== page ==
Wednesday, June 25, 2008

Bookstores are enjoyed by entire families

One morning in a bookstore in South Kemang, Jakarta, customers leaf through books in a bookstore. The bookstore stands back from the road but is clearly visible. Periplus Bookshop, which is only about 150 m2 in area, has its own attraction. Aside from the vast collection of books, the bookstore has a small cafe. There is no partition separating the "reading room" and "the dining room".

While some customers browsed through the books, others sipped coffee. A Caucasian woman was glued to her chair from morning to early afternoon, enjoying snacks and busily working on her notebook.

On the same road, Jl. Kemang Raya, is Aksara bookstore, which follows the same concept. In the first outlet of the bookstore chain owned by Winfred Hutabarat and Arini Subianto Mamuaya, are various imported books, ranging from literary books to popular books such as biographies of famous people in the entertainment business. The interior design consists of wood, glass and iron in primary colors like red and black.

Since it was first opened in 2001, Aksara Kemang has been a favorite haunt, especially for expatriates living in South Jakarta. Meanwhile, many people from other parts of Jakarta come here to find imported books that are not available at other bookstores. Although it is mostly known for its imported books, Aksara has books printed in both English and Indonesian.

Some people visit the store not for the books for the cafe and its atmosphere. The interior, which adopts an eclectic style, is unique as it is a combination of modern, traditional and even controversial designs. You can find traditional Indonesian chairs as well as modern sofas.

Both Aksara and Periplus apply the concept that a bookstore is not merely a place where books are sold but it is also a lifestyle. Periplus, which is designed in a contemporary style with a cozy atmosphere, claims to be a bookstore with style. Periplus, which has at least 30 outlets in its network across the country, can be found in airports and malls.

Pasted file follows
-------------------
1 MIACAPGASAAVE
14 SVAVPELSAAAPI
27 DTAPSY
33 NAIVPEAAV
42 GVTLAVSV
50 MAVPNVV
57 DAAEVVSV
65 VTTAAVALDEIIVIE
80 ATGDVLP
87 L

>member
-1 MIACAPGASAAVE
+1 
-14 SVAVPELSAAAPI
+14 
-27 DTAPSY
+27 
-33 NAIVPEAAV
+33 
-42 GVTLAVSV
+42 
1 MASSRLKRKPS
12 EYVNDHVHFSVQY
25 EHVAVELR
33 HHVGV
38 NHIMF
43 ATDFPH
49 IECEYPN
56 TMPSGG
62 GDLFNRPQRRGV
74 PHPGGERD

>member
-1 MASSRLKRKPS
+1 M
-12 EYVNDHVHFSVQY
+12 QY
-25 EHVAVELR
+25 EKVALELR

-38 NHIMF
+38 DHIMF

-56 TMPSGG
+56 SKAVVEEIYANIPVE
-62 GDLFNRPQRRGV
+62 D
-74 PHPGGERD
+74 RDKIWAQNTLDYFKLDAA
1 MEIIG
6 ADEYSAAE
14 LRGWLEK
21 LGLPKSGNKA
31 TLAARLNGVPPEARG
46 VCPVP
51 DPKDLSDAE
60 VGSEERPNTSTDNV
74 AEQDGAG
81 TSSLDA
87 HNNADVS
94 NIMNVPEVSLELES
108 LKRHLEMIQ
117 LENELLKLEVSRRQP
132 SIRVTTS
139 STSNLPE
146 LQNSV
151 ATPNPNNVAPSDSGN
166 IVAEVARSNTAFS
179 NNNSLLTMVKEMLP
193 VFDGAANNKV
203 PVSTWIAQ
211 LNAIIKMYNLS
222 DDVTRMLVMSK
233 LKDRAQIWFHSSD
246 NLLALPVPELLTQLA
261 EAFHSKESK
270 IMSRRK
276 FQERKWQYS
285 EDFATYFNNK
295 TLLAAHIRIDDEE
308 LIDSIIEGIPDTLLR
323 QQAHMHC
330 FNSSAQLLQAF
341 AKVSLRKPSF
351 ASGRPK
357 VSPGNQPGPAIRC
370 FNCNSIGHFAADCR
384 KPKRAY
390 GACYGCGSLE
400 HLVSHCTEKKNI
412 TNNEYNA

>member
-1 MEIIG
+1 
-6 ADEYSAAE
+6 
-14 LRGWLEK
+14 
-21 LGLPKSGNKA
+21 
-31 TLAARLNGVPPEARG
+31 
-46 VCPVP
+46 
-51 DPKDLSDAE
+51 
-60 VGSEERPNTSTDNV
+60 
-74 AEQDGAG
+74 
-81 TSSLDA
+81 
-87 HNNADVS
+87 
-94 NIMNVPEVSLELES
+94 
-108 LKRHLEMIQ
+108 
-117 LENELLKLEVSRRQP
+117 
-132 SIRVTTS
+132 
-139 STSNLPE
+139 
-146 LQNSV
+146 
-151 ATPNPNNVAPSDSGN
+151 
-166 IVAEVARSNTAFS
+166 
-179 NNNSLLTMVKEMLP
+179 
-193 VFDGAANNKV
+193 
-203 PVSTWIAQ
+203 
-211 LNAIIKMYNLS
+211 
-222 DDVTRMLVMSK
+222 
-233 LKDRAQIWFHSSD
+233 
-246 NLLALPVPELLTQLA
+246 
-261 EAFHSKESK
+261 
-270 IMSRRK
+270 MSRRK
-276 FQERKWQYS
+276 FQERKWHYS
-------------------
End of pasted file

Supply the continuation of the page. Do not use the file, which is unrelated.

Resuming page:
Interestingly, it is this lifestyle concept that has prompted developers or managements of malls to invite Periplus and Aksara to open stores in their malls. The bookstores and the malls share a common concept, positioning and target market. According to a reliable source, the management of a mall will offer a special rate to some bookstores to entice them to become tenants.

In the past, any mention of local bookstores would certainly bring to mind Djambatan, Gunung Agung or Gramedia. Books about or related to Islam could be found at Walisongo and Media Dakwah in Kramat Raya, Jakarta. Today, however, bookstores are present in upmarket malls and shopping centers as a reflection of the urban community's lifestyle. Besides Periplus and Aksara, you can also find Maruzen, Kinokinuya, TGA (a trade mark of Gunung Agung) and QB World Books, which, unfortunately, has only one outlet left.

The latter bookstores seem to represent their age: those buying books are not bookworms but shoppers who consider books as items that must be bought just like CDs or fashion items. A bookstore is no longer a place where you can find only books but is also a place where performances are staged and where people hang out. In short, a bookstore not only meets one's need for reading material but it also makes reading a lifestyle.